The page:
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The Big AHA: Three Unconventional Ways to Future-Proof Your Business Today

Posted in Action, Business as Unusual, Future Proof, Futurist, Humility

 

AhaFinalEvery business leader feels it and knows it–the world is changing at an accelerating pace. Business models are shifting, consumer behaviors and preferences are evolving swiftly, and emerging technologies and platforms are transforming the competitive landscape. In such an environment, it is difficult to look ahead to the next quarter, let alone the next year. Still, a business leader’s top priority is to position their company for continued future success. The question is: How?

As professional foresight consultants we’d like to offer a big “AHA” containing three unconventional ideas for how you can begin future-proofing your business today. “AHA” is an acronym that stands for Awareness, Humility and Action. You must strive to enhance your awareness of changes on the horizon; have enough humility to acknowledge that what served your business well in the past might not be sufficient tomorrow; and be willing to take action in the face of less-than-perfect information.

Awareness: See What You Can’t See

Many leaders today still rely on traditional methods to stay abreast of advances in their field, such as reading newspapers, industry websites, and attending trade conferences. This is all fine and well, but in an era of accelerating change tomorrow’s threats and opportunities are less and less likely to come at you through conventional means. This implies you must learn to see differently.

The Chinese have a wonderful saying, “The periphery is the new center.” Therefore, to see what you can’t yet see, you need to go to the periphery and expose yourself to fresh and unique ways of perceiving your industry.

There are a number of ways to do this. First, expand and diversify your reading diet to include sources outside your industry’s “echo chamber.” A couple of easily accessible resources are The Economist, MIT’s Technology Review and Wired.com. Next, regularly attend at least one conference that is not directly related to your industry. The purpose is to expose yourself to adjacent ideas that might allow you to expand your business in innovative new ways. (If you can’t afford to attend such a conference, strive to watch one TED talk every week.) Finally, hire at least one unconventional thinker. As George Patton once quipped, “If everyone is thinking alike then someone isn’t thinking.” Bring in someone who regularly and consistently challenges your thinking. Consider this person an “un-team” player.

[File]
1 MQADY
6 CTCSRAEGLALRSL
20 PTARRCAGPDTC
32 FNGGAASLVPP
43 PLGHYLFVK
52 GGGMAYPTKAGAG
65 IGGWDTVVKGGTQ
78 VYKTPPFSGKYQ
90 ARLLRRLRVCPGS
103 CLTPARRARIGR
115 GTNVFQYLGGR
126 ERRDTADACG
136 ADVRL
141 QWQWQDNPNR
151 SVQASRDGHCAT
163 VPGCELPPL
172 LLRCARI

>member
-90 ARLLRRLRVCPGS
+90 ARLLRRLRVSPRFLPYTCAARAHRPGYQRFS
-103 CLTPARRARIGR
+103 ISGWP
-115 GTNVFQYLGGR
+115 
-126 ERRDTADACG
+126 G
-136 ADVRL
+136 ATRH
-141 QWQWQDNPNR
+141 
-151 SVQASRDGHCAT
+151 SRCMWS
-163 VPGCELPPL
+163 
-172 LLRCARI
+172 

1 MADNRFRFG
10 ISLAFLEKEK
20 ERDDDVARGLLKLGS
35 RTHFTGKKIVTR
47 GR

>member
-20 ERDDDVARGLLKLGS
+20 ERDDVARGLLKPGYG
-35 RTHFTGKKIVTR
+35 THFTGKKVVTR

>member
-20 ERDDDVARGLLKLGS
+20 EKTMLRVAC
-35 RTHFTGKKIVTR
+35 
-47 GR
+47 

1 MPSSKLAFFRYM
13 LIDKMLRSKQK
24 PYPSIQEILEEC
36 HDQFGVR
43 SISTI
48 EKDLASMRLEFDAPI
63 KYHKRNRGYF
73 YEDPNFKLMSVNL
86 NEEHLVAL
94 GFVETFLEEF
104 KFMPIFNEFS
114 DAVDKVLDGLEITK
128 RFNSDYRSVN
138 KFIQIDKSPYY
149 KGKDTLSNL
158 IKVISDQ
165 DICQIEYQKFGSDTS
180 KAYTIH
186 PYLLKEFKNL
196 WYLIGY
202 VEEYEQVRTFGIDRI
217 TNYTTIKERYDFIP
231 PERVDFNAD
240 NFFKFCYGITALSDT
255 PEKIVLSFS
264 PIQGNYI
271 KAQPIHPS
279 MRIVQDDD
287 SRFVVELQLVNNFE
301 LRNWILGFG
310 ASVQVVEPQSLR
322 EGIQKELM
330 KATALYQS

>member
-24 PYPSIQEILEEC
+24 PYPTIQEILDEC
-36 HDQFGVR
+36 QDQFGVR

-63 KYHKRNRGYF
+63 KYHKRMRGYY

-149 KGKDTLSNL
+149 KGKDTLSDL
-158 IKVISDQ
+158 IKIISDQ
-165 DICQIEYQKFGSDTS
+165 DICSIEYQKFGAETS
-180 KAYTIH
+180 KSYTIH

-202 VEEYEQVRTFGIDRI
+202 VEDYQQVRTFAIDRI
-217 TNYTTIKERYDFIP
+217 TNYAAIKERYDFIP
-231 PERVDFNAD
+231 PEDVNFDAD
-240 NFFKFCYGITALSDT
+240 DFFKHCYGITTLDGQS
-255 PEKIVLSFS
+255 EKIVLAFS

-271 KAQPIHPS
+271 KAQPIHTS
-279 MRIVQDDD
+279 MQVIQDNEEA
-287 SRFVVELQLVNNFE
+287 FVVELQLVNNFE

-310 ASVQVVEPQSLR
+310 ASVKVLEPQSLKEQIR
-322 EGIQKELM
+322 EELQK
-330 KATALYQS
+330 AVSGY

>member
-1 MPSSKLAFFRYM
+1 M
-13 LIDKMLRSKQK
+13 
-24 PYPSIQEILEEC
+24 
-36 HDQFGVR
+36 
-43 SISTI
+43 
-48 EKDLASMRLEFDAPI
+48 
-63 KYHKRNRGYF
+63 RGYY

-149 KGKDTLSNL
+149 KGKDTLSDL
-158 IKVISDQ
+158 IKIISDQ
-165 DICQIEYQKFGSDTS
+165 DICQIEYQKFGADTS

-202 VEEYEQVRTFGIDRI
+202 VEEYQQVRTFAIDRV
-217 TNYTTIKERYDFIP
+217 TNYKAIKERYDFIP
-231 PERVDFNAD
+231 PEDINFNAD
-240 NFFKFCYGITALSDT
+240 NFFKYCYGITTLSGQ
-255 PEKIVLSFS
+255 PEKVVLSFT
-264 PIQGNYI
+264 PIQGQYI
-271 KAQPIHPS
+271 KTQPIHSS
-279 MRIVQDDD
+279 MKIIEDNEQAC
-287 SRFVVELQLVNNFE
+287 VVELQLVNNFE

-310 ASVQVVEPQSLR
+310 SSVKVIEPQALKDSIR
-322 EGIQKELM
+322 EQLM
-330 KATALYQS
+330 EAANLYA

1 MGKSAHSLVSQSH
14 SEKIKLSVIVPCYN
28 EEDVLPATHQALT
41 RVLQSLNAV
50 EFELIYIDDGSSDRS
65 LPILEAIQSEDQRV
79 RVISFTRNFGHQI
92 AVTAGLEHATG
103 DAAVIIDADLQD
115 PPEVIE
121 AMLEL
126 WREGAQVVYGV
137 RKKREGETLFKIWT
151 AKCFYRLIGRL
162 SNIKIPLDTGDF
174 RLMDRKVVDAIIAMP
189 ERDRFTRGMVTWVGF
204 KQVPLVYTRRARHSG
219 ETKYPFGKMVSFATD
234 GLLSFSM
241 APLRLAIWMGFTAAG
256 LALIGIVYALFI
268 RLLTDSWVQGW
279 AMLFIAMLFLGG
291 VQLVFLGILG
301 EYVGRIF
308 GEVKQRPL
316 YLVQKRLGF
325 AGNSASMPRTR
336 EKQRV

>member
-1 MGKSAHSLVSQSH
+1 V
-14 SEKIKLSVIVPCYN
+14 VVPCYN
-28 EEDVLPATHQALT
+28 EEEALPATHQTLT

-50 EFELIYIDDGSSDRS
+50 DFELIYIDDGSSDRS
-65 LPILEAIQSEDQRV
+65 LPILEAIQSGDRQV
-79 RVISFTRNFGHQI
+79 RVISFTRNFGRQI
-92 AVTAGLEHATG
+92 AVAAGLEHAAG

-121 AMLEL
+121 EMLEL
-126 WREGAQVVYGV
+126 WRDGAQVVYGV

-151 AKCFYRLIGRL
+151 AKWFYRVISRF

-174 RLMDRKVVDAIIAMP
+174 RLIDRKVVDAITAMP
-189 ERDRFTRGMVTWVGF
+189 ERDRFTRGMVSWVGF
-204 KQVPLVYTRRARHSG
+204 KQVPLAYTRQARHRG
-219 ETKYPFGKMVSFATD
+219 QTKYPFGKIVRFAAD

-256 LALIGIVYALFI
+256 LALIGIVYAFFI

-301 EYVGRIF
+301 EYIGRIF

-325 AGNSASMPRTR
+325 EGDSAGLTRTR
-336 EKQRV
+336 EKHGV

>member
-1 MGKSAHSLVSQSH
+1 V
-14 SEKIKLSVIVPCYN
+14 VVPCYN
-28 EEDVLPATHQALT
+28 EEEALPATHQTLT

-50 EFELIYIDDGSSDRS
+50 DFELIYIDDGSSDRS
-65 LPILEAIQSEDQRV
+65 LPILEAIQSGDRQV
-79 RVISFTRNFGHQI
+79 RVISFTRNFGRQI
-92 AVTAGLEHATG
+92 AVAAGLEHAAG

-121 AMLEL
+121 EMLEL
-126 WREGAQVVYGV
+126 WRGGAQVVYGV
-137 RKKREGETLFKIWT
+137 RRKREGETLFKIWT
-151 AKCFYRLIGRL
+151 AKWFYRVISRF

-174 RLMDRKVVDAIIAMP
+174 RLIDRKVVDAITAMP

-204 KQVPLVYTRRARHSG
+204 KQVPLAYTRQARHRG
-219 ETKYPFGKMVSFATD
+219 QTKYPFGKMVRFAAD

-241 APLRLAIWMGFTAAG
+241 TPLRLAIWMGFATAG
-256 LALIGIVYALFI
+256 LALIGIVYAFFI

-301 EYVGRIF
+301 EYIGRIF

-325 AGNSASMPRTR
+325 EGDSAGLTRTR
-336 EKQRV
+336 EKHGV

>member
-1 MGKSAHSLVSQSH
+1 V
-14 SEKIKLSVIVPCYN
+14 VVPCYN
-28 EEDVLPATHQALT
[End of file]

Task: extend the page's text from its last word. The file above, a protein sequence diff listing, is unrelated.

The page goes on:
Humility: Unlearning is Important as Learning

It is a cliche to say that lifelong learning is essential in today’s rapidly changing world. Often lost in this emphasis on learning and relearning is the idea that we’re often unwilling to unlearn certain things about our industry. In fact, we may not even realize we have anything to unlearn.

The reason so many existing businesses are disrupted isn’t simply because they didn’t see the change coming, it is because they couldn’t let go of their assumptions earlier. Think Blockbuster, Borders and RIM(Blackberry). In each case, the companies held on for too long to old ideas about customers’ preferences, the strength of the prevailing business model or the true nature of their competition. What might you need to unlearn today in order to succeed tomorrow?

Action: Master Inactivity

Peter Drucker, the famous management guru once said, “The best way to predict the future is to create it yourself.” It is wonderful advice. Unfortunately, if that action is the wrong action or if it seeks to solve the wrong problem, even the best intentioned action is worthless. This is why we advocate that today’s leaders master inactivity first.

Specifically, give yourself permission to have “a closed door policy” and regularly devote time to the difficult task of thinking about future opportunities and threats. We go even further in suggesting that leaders regularly take a “think week”—an entire week to think and reflect on how the world is changing. Such an amount of time might seem an unaffordable luxury but here’s a different spin on it: If you can’t devote two percent of your time on an annual basis to thinking about the future, who in your business will?

Alas, thinking is hard work. This is one reason so few people do it. To help jumpstart your thinking, here is one powerful question to ponder: “What is the “tomorrow” problem you must begin solving today?”

We’re confident that if you broaden your awareness of the periphery, stay humble about the need to unlearn and master the inactivity of thinking, you will come to your own “AHA” moments and better position yourself and your organization for the future.



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